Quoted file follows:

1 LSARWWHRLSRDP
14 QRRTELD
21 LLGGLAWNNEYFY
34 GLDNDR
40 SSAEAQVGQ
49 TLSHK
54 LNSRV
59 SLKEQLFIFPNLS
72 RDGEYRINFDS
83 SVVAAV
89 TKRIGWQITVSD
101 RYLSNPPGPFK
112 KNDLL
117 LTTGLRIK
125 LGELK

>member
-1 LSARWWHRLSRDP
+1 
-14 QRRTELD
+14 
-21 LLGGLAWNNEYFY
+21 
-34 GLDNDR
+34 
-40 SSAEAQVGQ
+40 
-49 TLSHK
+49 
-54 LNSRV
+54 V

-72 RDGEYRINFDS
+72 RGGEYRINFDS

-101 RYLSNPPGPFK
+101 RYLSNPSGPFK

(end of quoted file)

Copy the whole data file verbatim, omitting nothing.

1 LSARWWHRLSRDP
14 QRRTELD
21 LLGGLAWNNEYFY
34 GLDNDR
40 SSAEAQVGQ
49 TLSHK
54 LNSRV
59 SLKEQLFIFPNLS
72 RDGEYRINFDS
83 SVVAAV
89 TKRIGWQITVSD
101 RYLSNPPGPFK
112 KNDLL
117 LTTGLRIK
125 LGELK

>member
-1 LSARWWHRLSRDP
+1 
-14 QRRTELD
+14 
-21 LLGGLAWNNEYFY
+21 
-34 GLDNDR
+34 
-40 SSAEAQVGQ
+40 
-49 TLSHK
+49 
-54 LNSRV
+54 V

-72 RDGEYRINFDS
+72 RGGEYRINFDS

-101 RYLSNPPGPFK
+101 RYLSNPSGPFK